Listen to the Recess! Clip
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I’d know that Lassie bark anywhere. I must confess from the outset that I am an unabashed, unapologetic, totally loyal Lassie fan. In fact, just put me in the vicinity of any collie and all of my adult reserves melt away, and I am 10 years old again, being walked every day to the one-room school that I attended in rural Wisconsin by a real-life working collie, named Laddie, who took time off from his chores herding the cows on a family dairy farm, to see us children safely to school. And at the end of each school day, I would watch as Laddie came running over the fields to meet us and walk us home again.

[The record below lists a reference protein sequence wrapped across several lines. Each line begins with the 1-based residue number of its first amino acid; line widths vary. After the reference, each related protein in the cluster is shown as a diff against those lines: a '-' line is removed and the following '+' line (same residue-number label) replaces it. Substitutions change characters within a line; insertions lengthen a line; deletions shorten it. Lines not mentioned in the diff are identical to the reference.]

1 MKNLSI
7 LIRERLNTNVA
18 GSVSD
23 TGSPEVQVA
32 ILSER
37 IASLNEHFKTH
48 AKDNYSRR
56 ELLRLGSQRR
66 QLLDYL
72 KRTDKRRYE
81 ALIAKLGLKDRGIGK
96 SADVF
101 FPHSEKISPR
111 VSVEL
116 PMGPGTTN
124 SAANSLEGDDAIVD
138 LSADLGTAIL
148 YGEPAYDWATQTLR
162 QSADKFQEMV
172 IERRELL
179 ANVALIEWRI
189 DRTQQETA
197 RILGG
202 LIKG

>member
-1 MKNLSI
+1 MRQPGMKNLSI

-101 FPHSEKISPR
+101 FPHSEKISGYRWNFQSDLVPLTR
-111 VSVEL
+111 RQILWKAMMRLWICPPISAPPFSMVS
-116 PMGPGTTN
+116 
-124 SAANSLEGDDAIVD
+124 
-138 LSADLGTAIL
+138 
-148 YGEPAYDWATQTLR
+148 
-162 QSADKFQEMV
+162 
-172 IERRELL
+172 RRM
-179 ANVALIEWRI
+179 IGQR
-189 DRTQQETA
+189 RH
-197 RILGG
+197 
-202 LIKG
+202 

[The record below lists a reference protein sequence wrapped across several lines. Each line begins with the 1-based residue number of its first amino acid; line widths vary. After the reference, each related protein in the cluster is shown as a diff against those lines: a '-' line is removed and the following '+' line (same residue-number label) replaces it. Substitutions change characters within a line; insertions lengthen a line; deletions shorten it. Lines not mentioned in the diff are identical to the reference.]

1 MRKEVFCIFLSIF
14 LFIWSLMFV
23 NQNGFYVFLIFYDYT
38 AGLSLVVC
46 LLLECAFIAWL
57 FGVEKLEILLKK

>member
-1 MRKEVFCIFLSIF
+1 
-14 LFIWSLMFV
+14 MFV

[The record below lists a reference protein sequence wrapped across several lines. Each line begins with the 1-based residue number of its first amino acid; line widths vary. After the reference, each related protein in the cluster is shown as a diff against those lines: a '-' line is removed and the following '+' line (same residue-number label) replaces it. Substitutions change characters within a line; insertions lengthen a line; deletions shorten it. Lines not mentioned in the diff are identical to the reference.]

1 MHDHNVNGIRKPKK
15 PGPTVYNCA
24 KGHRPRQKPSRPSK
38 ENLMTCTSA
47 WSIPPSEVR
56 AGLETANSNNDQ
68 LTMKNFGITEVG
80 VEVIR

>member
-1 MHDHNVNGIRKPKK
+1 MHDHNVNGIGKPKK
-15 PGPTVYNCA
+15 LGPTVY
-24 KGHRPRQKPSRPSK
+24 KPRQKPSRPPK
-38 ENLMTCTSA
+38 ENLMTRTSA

Fifty years ago this month, in 1954, the Lassie show premiered on television. Over the next two decades, Lassie would become one of the most familiar and successful of all family television programs, and today it’s still being shown in reruns. In the late 1940s, before the advent of television, Lassie was on the radio, and before that, beginning in 1943, Lassie was the star of a number of feature films, including the famous, Lassie Come Home, which catapulted her into the hearts of us all and effectively saved the collie breed from obscurity. The movie starred two child actors who would go on to harvest their own shares of fame — Elizabeth Taylor and Roddy McDowell. The “Lassie” in this movie was named “Pal,” and was played by a male collie, as all of Lassie’s successors have been. But the Lassie stories really began in 1938, when the British writer, Eric Knight, published a short story in The Saturday Evening Post, which would later grow into the novel, Lassie Come Home, in 1940. With the world at war, it’s not surprising that people would cling to the hope that Lassie represents. And we certainly have not outgrown in her promise in the half century that has followed: that we never really do loose that beloved, courageous, self-sacrificing, utterly true part of our childhoods in which Lassie will always come home.
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